Pitta, a combination of the elements fire and water, is oily, sharp, hot, light, fiery, and liquid. The hot, humid days of summer most resemble pitta. 

People who are dominant in pitta can be described as determined, intelligent, ambitious, and love control and being the center of attention. 

An out of balance within pitta may cause acne, inflammation, acid reflux, loose stools, anger, and impatience. 

Living a balanced life in rest and activity, gratitude, yoga, and enjoying nature are ways to keep a pitta dosha well balanced. 

Kapha

Cold, moist, dull, heavy, dense, static, and soft are all words that describe Kapha. The slow awakeness of hibernation in spring is a perfect metaphor for the kapha dosha. 

People dominant in this dosha are strong, patient, grounded, stable, and supportive of their loved ones. 

When out of balance they may suffer from weight gain, excess sleep, water retention, allergies, and fatigue. 

To balance kapha look to exercise, warmth, newness, and warm beverages, like warm lattes.

How Can I Determine My Doshic Imbalances?

You may be curious how to find out if your dosha is out of balance. To have a personal explanation of your imbalances, you can talk to an Ayurvedic doctor. In this visit, the doctor will review your overall physical health by looking at the coloring of your skin, eyes, and tongue, listening to your body, and asking you questions about your overall symptoms and mental health. 

Without the help of an ayurvedic doctor, you can get a pretty good understanding of where your imbalances lie by understanding the imbalanced signs of each dosha. 

For vata, it may be dry skin, anxiety, insomnia, or gas. A pitta imbalance may show as hot flashes, acid reflux, and irritability. Kapha imbalances present themselves as weight gain, allergies, depression, and lethargy.

What Are the Tenets of an Ayurvedic Diet?

Understanding your dosha is an important start in the Ayurvedic diet, but beyond that, there are some basic tenets to keep in mind. 

Eat for Your Imbalance

When you are out of balance, the first thing you can do is find out what is best to eat for your dosha. Each dosha has a specific list of foods that will regain balance:

  • Vata: Vata is cold and dry, therefore, you would add in foods cooked and served hot. Broths, hot cereal, cooked fruits, and warm beverages are very balancing for vata.
  • Pitta: Cooling foods like salads, vegetables, and sweet juicy fruits are an excellent way to cool the fire of pitta.
  • Kapha: The kapha dosha tends to be heavy and moist, so foods that are dry and light are best for balancing kapha. This can include drier meats like chicken or freshwater fish, and smaller, lightly cooked meals or raw fruits and veggies. 

Stay Away from Cold Beverages

In Ayurveda, digestion is very important. Digestion is of the element fire. By drinking cold beverages, you can reduce this fire of digestion, which can lead to an imbalance. Sticking to warm or room temperature beverages is better for maintaining the balance of fire in your body. 

Cut Out Coffee

Coffee is more than just a drink in the morning to start your day. It can also have a direct impact on your energy levels and sleep, and can cause them to be out of balance. If you are out of balance in vata or pitta, you should eliminate coffee completely. 

Because of kapha’s lower energy levels, it is okay to drink one cup of coffee, but never more. If there are no imbalances, one cup of coffee before 10 am is considered okay, but switching it out for something more nourishing like a turmeric and herb latte is an even better idea.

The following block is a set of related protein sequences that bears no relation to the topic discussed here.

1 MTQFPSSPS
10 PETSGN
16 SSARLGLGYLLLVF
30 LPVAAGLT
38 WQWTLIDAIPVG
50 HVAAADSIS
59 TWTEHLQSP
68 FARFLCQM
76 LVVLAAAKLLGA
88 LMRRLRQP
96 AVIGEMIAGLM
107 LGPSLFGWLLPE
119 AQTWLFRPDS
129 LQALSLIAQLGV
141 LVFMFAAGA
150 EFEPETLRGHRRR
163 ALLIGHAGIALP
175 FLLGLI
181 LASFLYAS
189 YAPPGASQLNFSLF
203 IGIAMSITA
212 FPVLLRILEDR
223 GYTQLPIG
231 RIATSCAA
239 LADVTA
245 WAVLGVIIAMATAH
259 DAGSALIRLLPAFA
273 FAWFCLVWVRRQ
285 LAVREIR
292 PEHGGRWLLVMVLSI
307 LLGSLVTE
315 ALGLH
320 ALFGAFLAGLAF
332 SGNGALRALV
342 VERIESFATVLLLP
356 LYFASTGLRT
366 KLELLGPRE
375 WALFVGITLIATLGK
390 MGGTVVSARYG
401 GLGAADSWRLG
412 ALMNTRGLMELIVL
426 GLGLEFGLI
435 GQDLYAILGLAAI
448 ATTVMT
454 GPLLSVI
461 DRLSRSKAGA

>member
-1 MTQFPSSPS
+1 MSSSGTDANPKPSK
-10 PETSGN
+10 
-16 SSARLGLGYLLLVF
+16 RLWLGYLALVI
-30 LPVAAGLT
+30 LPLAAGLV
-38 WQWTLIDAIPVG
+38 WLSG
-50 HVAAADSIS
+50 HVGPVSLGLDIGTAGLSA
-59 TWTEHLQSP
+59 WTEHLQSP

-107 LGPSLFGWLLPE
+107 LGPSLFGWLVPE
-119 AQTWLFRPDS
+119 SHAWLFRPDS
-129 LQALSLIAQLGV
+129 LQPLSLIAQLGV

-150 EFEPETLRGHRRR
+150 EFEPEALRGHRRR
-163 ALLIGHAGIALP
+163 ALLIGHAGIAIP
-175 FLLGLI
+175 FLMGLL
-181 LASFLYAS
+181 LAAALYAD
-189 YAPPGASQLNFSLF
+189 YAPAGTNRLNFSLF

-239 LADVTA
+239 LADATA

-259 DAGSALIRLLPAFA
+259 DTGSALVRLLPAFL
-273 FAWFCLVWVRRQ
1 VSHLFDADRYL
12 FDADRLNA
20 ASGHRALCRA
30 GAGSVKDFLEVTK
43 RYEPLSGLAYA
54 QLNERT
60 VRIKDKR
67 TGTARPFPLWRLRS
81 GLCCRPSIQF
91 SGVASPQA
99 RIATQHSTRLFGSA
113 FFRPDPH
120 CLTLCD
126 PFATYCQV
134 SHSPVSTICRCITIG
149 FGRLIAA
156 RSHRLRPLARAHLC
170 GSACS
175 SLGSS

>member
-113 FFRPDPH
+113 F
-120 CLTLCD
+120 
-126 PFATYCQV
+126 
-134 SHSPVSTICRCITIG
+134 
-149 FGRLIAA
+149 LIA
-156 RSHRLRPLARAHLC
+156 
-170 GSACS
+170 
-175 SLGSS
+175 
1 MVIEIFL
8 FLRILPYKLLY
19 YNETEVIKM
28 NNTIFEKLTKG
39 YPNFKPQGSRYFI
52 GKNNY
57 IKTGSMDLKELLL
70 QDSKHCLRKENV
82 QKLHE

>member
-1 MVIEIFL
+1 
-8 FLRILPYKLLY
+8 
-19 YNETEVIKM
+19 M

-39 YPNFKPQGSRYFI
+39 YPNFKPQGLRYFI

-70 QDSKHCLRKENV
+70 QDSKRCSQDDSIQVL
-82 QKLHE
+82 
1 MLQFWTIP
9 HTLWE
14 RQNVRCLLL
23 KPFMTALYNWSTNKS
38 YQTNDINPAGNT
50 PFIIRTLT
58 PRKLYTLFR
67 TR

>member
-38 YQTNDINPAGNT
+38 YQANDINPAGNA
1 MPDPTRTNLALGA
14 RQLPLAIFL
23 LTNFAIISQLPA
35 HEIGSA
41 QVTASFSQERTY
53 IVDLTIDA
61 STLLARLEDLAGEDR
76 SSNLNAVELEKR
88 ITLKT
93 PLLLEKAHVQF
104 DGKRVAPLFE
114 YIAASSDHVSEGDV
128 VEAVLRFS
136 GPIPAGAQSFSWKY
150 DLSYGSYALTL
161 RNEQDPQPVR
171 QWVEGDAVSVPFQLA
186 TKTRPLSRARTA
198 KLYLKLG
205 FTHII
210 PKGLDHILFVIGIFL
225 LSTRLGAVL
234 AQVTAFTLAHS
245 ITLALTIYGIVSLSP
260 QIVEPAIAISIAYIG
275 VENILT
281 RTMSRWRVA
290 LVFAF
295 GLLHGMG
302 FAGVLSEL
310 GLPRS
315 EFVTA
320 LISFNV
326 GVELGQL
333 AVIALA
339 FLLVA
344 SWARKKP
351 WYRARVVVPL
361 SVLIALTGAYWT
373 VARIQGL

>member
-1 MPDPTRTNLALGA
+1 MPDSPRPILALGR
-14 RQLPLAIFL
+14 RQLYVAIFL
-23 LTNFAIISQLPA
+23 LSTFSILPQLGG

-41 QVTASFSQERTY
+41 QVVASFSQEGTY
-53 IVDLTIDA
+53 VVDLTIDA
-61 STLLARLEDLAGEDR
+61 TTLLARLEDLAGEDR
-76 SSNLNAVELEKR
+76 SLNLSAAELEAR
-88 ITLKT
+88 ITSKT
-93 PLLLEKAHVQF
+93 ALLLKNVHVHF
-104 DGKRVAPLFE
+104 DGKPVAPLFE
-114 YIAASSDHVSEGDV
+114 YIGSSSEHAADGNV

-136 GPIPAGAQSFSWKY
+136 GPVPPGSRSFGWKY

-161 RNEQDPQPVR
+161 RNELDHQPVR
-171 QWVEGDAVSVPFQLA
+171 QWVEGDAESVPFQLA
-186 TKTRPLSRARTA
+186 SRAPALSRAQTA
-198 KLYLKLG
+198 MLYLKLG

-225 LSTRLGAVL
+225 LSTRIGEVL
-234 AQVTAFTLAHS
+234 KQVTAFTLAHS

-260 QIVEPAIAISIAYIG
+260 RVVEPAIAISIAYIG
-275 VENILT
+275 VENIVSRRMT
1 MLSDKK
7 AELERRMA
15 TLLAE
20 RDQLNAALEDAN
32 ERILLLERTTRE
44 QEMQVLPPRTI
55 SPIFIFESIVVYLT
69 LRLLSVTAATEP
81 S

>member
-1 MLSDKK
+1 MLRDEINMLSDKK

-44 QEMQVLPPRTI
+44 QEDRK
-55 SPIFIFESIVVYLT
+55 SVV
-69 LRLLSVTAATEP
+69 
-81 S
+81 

Choose Whole Foods

Before you even need to understand your own dosha, clean up your diet. Choosing whole foods like vegetables, fruits, whole grains, and lean meats is a must when balancing your body. Understanding your dosha and any imbalances can point you in a more specific direction of what whole foods you should be consuming.

Eat Mindfully

In Ayurveda, mindfulness is an important practice, including while you eat. Mindful eating encourages being present while eating, with no judgment. Being present while eating your meal can help listen to your body and understand its cues to what foods it needs and when it is full.

Let Lunch Be Your Biggest Meal

Your metabolism is at its best between the hours of 10 am to 2 pm. With this in mind, it is best to eat your biggest meal of the day during this time period. This can help your body fully digest your food before you lay down to sleep. This will also help you to maintain energy throughout the day.

Embrace Moderation: The 80/20 Rule

Ayurveda is all about balance. Without moderation, you cannot achieve balance. As with anything, too much of a good thing can end up not being beneficial. With this, embrace the 80/20 rule, meaning you follow the “rules” 80% of the time, and allow yourself wiggle room the other 20%. This practice allows for this moderation within the Ayurvedic diet.

Conclusion

Ayurveda is a lifestyle. It is about creating a balance between your body, mind, spirit, and environment. You can eat the healthiest diet possible and still be unwell because of too much stress, lack of exercise, or not paying attention to social connections or work/life balance. It may seem overwhelming to have to change everything, but making slow mindful changes is key.

The Ayurveda diet is a lifestyle focusing on body, mind, spirit, and environment. Understanding your dosha can help you understand how to balance your body with food, exercise, and self-care. 

At Kroma Wellness, we encourage a holistically healthy, nourishing lifestyle, which is why we offer a 5-Day Lifestyle Reset to help you shift your habits to a better place. Incorporating this easy way to kick start new habits can help you focus on other areas of change to create balance in your life.

 

Sources:

STRESS – MANAGEMENT : LEADS FROM AYURVEDA | (nih.gov)

Association between reduced sleep and weight gain in women | PubMed (nih.gov)

Mindful Eating: The Art of Presence While You Eat | (nih.gov)